The Devils Music by Julia Madeleine / Frank Duffy

Sometimes reading is like a waiting on the Number 37 bus into Edinburgh, you wait all day then suddenly three all come at once.  In the the last few months I have read three books that have music as a main theme of the story.  First there was John Hornor’s Southern Gods, then we had Jonathan Janz’s The Sorrows, and now we have Julia’s The Devils music.  

The Devils music is a set of three short stories that introduce us to Sadie.  Sadie loves music, musicians, oh and her father just happens to be the Devil himself.  Her  cheritage, has given her the power to shape shift and travel through time, which she does collecting souls for her 27 Club.  You may have heard of this select Club, made of of some of the finest musicians, all of whom died at the age of 27.  

Raised in Hell introduces us to Sadie, as she goes to collect the soul of the Crossroads man himself, In The Music There Is Always A Shadow, written by Ginger Nuts favourite Frank Duffy, sees Sadia, collecting on her contract with RKO legend Roy Webb.  Julia returns  with When You Are a Stranger.  And sees Sadie adding the lounge lizard himself to her collection. 

They say the Devil has all the best music, that may well be true, judging by the names of all the musicians mentioned in these stories, but it also looks like the Devil has all the best stories written about him as well.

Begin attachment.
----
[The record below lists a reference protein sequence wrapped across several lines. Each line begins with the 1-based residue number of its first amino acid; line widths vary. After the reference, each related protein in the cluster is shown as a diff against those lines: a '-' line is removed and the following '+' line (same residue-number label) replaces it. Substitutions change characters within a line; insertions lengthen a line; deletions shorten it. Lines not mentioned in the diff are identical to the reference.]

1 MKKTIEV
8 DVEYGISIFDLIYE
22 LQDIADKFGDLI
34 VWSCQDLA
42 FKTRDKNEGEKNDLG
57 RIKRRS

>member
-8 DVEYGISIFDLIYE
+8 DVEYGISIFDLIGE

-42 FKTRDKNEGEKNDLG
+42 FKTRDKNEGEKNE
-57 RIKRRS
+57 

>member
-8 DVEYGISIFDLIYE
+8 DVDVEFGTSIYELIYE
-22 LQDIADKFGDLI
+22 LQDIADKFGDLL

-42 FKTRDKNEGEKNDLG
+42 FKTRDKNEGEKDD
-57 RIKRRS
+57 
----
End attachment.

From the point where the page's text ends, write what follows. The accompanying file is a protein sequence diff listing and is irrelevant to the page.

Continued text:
Julia, has created a wonderful character in Sadie, it would have been so easy to just create a one dimensional, clichéd collector of souls.  Instead Julia has poured a huge amount of personality, into the mold of Sadie.  She is a character of  of passion, desire, and love, all tempered with a strong sense of duty.   These are beautifully written, bitter sweet, sombre tales, that ooze with passion and a sense of regret.   Sadie cares for, and even loves some of the people who have signed over their souls for a shot at fame.  So much so that you actually begin to feel sorry for her, it’s a strange feeling when you realise that you actually care for and wish that a devil will have a happy ending. And the final reveal about the secret of significance of Club 27 is a sombre and emotional reveal.   

Julia hands over the baton to  Frank Duffy for the middle story, and  once again Frank demonstrates why I think he is probably the most gifted and underrated  author out  there.   Franks entry brilliantly builds on Julia’s creation, adding an extra layer of melancholia.

The stories themselves may be simple in terms of plot device, but what they lack in plot twists they more than make up with excellent characterisation.   The sense of loss and regret, is enforced with the role call of musicians taken from us too soon.   One of the highlights though is the introduction of Ozzy Osborne, his appearance is hilarious addition. 


   If your not familiar with Frank,  or Julia, then do yourself a favour, get these three books and discover  two very gifted writers.  

Pick up a copy by clicking the links below 




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